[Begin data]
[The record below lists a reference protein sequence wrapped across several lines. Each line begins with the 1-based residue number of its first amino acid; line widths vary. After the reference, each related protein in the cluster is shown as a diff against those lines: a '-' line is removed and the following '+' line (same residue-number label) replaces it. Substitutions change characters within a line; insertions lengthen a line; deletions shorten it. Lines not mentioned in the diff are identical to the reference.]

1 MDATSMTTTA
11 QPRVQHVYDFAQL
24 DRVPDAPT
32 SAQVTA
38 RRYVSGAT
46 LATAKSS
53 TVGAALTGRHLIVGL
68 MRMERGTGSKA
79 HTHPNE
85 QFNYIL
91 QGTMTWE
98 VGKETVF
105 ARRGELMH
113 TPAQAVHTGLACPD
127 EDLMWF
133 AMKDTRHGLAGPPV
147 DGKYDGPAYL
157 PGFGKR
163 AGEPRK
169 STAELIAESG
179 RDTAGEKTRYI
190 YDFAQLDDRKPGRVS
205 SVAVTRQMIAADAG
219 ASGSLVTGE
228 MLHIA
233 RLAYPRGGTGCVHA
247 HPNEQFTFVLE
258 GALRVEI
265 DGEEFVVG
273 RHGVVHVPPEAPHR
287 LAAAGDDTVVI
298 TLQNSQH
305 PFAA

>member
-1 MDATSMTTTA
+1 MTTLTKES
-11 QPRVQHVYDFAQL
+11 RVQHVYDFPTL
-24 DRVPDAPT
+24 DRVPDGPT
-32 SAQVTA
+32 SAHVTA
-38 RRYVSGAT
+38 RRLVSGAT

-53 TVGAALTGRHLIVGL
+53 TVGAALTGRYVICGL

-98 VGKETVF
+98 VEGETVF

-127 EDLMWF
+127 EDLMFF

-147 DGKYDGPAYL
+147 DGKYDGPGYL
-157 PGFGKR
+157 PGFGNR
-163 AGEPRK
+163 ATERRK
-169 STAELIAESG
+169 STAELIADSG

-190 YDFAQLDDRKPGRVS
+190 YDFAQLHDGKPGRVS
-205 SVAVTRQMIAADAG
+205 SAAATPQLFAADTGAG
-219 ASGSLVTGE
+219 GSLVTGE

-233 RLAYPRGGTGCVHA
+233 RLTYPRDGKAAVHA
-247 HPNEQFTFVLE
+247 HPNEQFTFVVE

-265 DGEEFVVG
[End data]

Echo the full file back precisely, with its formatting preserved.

[The record below lists a reference protein sequence wrapped across several lines. Each line begins with the 1-based residue number of its first amino acid; line widths vary. After the reference, each related protein in the cluster is shown as a diff against those lines: a '-' line is removed and the following '+' line (same residue-number label) replaces it. Substitutions change characters within a line; insertions lengthen a line; deletions shorten it. Lines not mentioned in the diff are identical to the reference.]

1 MDATSMTTTA
11 QPRVQHVYDFAQL
24 DRVPDAPT
32 SAQVTA
38 RRYVSGAT
46 LATAKSS
53 TVGAALTGRHLIVGL
68 MRMERGTGSKA
79 HTHPNE
85 QFNYIL
91 QGTMTWE
98 VGKETVF
105 ARRGELMH
113 TPAQAVHTGLACPD
127 EDLMWF
133 AMKDTRHGLAGPPV
147 DGKYDGPAYL
157 PGFGKR
163 AGEPRK
169 STAELIAESG
179 RDTAGEKTRYI
190 YDFAQLDDRKPGRVS
205 SVAVTRQMIAADAG
219 ASGSLVTGE
228 MLHIA
233 RLAYPRGGTGCVHA
247 HPNEQFTFVLE
258 GALRVEI
265 DGEEFVVG
273 RHGVVHVPPEAPHR
287 LAAAGDDTVVI
298 TLQNSQH
305 PFAA

>member
-1 MDATSMTTTA
+1 MTTLTKES
-11 QPRVQHVYDFAQL
+11 RVQHVYDFPTL
-24 DRVPDAPT
+24 DRVPDGPT
-32 SAQVTA
+32 SAHVTA
-38 RRYVSGAT
+38 RRLVSGAT

-53 TVGAALTGRHLIVGL
+53 TVGAALTGRYVICGL

-98 VGKETVF
+98 VEGETVF

-127 EDLMWF
+127 EDLMFF

-147 DGKYDGPAYL
+147 DGKYDGPGYL
-157 PGFGKR
+157 PGFGNR
-163 AGEPRK
+163 ATERRK
-169 STAELIAESG
+169 STAELIADSG

-190 YDFAQLDDRKPGRVS
+190 YDFAQLHDGKPGRVS
-205 SVAVTRQMIAADAG
+205 SAAATPQLFAADTGAG
-219 ASGSLVTGE
+219 GSLVTGE

-233 RLAYPRGGTGCVHA
+233 RLTYPRDGKAAVHA
-247 HPNEQFTFVLE
+247 HPNEQFTFVVE

-265 DGEEFVVG